Mental Slavery
3 mins read

Mental Slavery

What ‘Mental Slavery’ is to Africa… The root

Absolute freedom of the mind aptly described total emancipation of man from mental slavery. This is also wrapped with human’s dignity in freedom of speech.

The mental slavery or mental slave in today’s Africa crept in over 400 years ago when the merchants from the west set in motion Trans Atlantic slave trade – the world most brutal and condemned business activities. Known as the Euro-American slave trade, it generally involved in the transportation of enslaved African people mainly to the Americas by slave traders.

The Inhuman trade activities which existed from the 16th to the 19th centuries recurrently made use of the triangular trade route and its Middle Passage.

Records showed millions of people who were enslaved and shipped in the transatlantic slave trade were from West and Central Africa. They were either sold by their fellow Africans or by half-European ‘merchant princes’ to Western European slave merchants.

Some were also captured directly in coastal raids by slave traders who took them to the Americas.

The entire world became a soothing atmosphere when the move for the abolishment of the slave trade emerged in 1807. At around the 19th century, the austere and multiple campaigns and chants against the slave trade only expounded the abolition in terms of morals and humanitarian movement.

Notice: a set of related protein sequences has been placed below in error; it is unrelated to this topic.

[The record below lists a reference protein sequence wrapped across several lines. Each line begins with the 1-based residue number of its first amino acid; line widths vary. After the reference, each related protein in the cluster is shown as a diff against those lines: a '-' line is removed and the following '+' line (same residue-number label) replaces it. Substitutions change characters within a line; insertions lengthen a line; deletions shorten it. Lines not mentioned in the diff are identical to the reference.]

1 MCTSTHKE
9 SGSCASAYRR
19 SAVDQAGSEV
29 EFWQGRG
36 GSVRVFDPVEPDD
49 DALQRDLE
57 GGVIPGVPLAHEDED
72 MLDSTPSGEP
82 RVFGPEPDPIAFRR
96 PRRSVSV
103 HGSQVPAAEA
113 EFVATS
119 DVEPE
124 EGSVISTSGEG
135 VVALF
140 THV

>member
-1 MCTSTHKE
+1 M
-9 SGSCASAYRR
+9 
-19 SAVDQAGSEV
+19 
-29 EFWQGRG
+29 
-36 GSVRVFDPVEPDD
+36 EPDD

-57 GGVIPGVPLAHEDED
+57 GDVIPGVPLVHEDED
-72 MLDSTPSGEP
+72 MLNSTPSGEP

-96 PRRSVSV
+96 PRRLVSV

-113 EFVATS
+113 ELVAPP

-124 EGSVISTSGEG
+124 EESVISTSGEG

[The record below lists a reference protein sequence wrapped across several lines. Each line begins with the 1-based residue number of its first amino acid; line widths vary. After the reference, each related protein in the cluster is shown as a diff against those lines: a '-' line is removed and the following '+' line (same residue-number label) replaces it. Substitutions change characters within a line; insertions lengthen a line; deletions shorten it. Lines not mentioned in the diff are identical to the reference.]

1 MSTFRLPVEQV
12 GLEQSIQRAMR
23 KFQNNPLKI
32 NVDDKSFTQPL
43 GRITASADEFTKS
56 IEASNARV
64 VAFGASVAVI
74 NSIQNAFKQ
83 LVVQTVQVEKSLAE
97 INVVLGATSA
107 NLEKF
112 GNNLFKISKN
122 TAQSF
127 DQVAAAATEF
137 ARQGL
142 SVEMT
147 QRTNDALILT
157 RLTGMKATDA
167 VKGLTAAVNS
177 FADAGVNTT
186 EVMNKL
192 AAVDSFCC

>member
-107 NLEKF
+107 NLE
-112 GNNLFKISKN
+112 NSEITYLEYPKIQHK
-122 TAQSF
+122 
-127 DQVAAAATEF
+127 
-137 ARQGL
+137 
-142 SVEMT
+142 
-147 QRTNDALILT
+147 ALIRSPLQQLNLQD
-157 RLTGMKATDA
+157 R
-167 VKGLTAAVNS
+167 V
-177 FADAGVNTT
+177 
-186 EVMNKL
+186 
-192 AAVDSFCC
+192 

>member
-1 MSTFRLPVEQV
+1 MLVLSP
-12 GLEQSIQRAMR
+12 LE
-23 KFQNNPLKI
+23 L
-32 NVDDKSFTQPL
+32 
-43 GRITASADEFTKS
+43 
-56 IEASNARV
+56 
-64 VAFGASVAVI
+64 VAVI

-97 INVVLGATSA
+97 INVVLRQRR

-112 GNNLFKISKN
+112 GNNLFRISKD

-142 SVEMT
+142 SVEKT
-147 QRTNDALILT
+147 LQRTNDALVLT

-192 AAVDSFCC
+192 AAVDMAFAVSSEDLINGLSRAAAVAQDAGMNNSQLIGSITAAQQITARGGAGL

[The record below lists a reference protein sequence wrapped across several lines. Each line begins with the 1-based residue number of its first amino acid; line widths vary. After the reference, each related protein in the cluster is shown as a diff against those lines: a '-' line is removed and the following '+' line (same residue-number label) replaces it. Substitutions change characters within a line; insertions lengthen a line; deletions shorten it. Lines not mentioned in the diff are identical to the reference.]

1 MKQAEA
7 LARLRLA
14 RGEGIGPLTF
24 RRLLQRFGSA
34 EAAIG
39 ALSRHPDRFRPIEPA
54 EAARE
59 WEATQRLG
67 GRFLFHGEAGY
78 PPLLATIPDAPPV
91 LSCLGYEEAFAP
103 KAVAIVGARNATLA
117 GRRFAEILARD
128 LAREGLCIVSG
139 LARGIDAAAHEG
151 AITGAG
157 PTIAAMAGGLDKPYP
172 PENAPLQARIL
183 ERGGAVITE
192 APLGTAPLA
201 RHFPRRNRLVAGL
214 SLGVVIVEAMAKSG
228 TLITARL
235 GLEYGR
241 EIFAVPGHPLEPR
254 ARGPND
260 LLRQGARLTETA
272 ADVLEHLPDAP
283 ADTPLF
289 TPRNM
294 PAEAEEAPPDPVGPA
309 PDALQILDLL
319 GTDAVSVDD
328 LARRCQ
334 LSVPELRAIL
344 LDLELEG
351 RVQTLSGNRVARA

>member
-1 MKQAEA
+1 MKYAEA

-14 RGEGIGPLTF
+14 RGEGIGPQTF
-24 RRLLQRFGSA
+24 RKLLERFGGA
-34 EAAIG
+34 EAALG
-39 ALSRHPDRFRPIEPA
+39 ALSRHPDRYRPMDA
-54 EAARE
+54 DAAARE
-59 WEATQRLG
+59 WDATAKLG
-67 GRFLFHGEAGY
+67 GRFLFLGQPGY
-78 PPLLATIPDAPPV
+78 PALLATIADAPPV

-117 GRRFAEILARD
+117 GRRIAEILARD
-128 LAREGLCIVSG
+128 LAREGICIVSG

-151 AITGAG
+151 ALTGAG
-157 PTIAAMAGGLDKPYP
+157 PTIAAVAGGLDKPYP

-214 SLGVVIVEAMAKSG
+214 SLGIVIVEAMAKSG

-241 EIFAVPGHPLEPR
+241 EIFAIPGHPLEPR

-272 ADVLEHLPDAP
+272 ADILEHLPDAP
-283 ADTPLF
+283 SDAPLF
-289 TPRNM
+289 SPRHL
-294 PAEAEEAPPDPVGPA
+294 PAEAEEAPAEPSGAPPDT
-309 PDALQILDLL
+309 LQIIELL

Slave trade, the dark side of human trade activities, had intuitively held back the mental freedom of the affected race. However, just very few know the origin “mental slavery” and its essential connection to Africa.

The word “mental slavery” was a term developed by Marcus Mosiah Garvey, prominent pan-Africanist and Black Nationalist.

Garvey, born in Jamaica, coined the term “mental slavery” in 1938 in a speech. 

He emphasized in the context of knowing African history – including the plight and advances made by Africans in the struggle, tracing one’s roots, going back to Africa, and continuing the fight for liberty.

He emphasized that Africans can abolish “mental slavery” by knowing their history and tracing their origin.

The victims, Africans, generations, still battle the term “mental slavery” or “mental slave” basically in the economy, socio-cultural factors, religion, innovations among other spheres of life till date.

Somebody may have been abolished Transatlantic slave trade. Still, its traits and ripples effect has, over centuries, impede the liberation of Africans from mental slavery – the freedom of the mind and innovation.

People of Afro-Caribbean and African-Americans whose descent are mostly African ancestry also battle for emancipation from mental slavery or mental slave.

Marley, in his epical Redemption song, accentuated the need of knowing one’s history and root as the key to fighting for equality, racial justice and emancipation from “mental slavery”.

Marley said in Redemption;

Old pirates, yes, they rob I

Sold I to the merchant ships

Minutes after they took I

From the bottomless pit

But my hand was made strong.

By the hand of the Almighty

We forward in this generation


Emancipate yourselves from mental slavery

None but ourselves can free our minds!

Have no fear for atomic energy

‘Cause none of them can stop the time.

How long shall they kill our prophets?

While we stand aside and look?

Some say it’s just a part of it.

We’ve got to fulfil the book.

 Oh! Some say it’s just a part of it.

 We’ve got to fulfil the book.

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